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Netflix games are coming — and the reasons are very Netflixian



In this photo illustration the Netflix logo in the App Store seen displayed on a smartphone screen.

Rafael Henrique | SOPA Images | LightRocket | Getty Images

For the first time, Netflix executives spoke at length about the company’s video gaming aspirations. Their rationale for expanding the company’s product offerings was very … Netflixian.

Superficially, Netflix will start offering mobile games to subscribers for no additional charge to add value to the service. Subscribers in the U.S. and Canada declined by 400,000 in the second quarter, a sign the business may be reaching a near-term saturation point. Adding video games may entice new customers while reducing churn.

“The success of this initiative is about great games, fundamentally,” Netflix chief operating officer and chief product officer Greg Peters said during his company’s second-quarter earnings conference call Tuesday. “We think we can deliver more entertainment value through [games].”

But pull back the curtain, and it’s clear Netflix chose video games as one of the company’s first significant nonvideo-related business ventures because of two themes: data and intellectual property.

Those two concepts are core to Netflix’s success as a video streaming service. Netflix has revolutionized streaming video by using streaming video data to recommend what a person should watch and to guide original content production. The value of the owned intellectual property has led to a global shift in media distribution, as companies increasingly hold on to their own creations and distribute content themselves via streaming rather than widely selling programming to others.

The results have led to Netflix dominating the entertainment world with 209 million global subscribers and a trail of copycat subscription streaming services from every media company. They’ve also led to a creative product that some find gauche and not in the spirit of making art.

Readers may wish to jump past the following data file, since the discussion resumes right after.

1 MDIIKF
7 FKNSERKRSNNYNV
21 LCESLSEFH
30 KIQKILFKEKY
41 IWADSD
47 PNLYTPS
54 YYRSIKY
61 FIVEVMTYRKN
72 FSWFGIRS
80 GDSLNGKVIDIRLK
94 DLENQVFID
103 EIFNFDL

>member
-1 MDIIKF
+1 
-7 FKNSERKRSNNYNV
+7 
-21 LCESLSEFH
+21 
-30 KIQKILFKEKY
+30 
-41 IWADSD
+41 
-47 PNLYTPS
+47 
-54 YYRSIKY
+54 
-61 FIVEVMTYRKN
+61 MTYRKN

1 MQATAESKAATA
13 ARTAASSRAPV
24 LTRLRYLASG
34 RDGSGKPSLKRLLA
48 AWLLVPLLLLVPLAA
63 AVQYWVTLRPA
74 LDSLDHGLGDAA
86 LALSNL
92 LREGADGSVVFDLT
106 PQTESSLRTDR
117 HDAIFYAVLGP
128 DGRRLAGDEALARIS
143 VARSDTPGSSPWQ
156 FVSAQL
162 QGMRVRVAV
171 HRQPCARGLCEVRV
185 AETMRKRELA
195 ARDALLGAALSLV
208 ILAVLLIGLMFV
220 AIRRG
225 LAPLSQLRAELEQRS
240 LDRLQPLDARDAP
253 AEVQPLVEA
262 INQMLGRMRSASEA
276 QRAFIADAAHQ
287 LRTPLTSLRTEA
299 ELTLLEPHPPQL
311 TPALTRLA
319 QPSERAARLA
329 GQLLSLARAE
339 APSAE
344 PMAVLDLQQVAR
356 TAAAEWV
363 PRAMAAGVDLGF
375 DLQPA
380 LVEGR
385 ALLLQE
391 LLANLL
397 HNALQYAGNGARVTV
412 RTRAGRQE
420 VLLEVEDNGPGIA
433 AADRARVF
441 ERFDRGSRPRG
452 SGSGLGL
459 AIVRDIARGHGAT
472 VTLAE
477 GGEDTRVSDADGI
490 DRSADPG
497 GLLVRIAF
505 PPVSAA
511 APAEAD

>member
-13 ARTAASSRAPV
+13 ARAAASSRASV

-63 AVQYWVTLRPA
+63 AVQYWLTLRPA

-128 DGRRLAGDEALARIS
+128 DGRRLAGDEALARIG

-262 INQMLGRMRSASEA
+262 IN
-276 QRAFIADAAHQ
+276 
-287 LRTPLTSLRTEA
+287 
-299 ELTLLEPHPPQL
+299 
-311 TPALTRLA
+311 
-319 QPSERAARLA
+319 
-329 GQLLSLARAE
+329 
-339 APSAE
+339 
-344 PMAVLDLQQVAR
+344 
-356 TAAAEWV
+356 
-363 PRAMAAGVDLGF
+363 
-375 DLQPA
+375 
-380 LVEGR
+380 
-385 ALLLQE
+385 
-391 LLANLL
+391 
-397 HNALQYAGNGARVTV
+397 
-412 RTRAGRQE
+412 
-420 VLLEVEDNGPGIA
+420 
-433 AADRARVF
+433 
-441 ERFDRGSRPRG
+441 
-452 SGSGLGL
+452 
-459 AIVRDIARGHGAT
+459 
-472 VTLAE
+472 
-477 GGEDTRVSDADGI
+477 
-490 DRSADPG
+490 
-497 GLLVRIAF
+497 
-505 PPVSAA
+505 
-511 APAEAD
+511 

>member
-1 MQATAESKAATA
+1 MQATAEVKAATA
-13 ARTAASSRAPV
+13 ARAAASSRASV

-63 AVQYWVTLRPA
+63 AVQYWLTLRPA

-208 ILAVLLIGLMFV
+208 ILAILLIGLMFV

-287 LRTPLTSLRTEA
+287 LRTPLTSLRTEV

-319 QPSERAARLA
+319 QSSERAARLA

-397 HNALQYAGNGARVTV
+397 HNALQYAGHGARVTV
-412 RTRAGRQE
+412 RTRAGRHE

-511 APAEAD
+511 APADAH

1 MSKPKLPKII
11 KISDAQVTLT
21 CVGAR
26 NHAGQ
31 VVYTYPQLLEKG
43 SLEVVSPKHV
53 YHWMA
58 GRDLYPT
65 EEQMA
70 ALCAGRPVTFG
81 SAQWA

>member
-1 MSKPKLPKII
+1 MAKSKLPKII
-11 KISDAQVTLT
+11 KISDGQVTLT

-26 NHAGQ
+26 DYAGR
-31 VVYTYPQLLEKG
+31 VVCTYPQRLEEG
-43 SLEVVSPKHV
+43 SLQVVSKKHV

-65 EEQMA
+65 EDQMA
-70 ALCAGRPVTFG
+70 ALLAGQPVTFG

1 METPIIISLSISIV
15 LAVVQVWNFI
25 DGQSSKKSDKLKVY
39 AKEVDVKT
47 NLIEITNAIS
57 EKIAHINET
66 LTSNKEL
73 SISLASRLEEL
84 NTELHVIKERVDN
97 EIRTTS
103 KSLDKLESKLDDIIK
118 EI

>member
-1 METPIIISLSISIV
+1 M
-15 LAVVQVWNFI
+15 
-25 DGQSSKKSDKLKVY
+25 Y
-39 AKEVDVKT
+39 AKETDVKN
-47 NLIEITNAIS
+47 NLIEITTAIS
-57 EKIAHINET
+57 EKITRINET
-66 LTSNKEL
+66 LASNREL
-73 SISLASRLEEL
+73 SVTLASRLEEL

“These streaming services have been making something that they call ‘movies,’ ” Barry Diller, who once ran Paramount Pictures and 20th Century Fox, said earlier this month. “They ain’t movies. They are some weird algorithmic process that has created things that last 100 minutes or so.”

Netflix’s gaming strategy

Peters acknowledged the company will “learn and grow and refocus our investment based on what we see is working” with games. He noted that gaming provides “intentionality,” allowing users to dictate the characters they want to spend time with in different parts of a gaming world.

That user-based decision-making won’t be ignored by Netflix. Rather, it will guide Netflix — not only in making better games but also in creative decisions. If a Netflix-owned series has a character that’s used heavily in gaming, one could easily imagine that character being more prominently featured in an upcoming season of the show.

“Maybe someday we’ll see a game that spawns a film or a series,” Peters said. “That would be an amazing place to get to, to really see the rich interplay between these different forms of entertainment.”

While Peters noted that Netflix will license some games — just as Netflix built its video service on the back of licensing TV shows and movies — he said Netflix’s intellectual property is a key differentiating factor against other rivals in the space.

“The first of those [differentiating factors] is about the IP we create,” Peters said. “We know the fans of our stories want to go deep and engage further. What’s great about interactive is you can provide universes that provide a significant amount of time where people can engage and explore.”

That “significant amount of time” is yet another key Netflix tenet — keeping users within the company’s ecosystem. That’s why Netflix founder and co-chief executive officer Reed Hastings once said that even sleep should be considered Netflix competition.

Gaming won’t become an independent driver of revenue any time soon. Hastings referred to Netflix as “a one-product company with a bunch of supporting elements.” But for anyone who was confused why Netflix would budge from its famous focus on streaming, the rationale is clearer today: Hastings hopes what worked for video will work again for gaming.

WATCH: Netflix drops on earnings in new report

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The bond market is torn over the potential for higher inflation and lower growth



A man wearing a protective face mask walks by 14 Wall Street in the financial district of New York, November 19, 2020.

Shannon Stapleton | Reuters

A volatile environment for government bonds is reflecting a highly uncertain future for the U.S. economy, pointing to both slower growth and stubborn inflation.

After a burst higher earlier this year that scared markets, Treasury yields have fallen back sharply as investors have switched their focus from worries about price increases to the potential that the rapid burst in post-pandemic activity could start to slow down.

In the 1970s, the mix of higher prices and lower growth was called “stagflation,” a pejorative that has garnered little attention since then as inflation has remained tame over the past few decades.

However, the word is coming up more and more these days as the growth picture gets cloudier.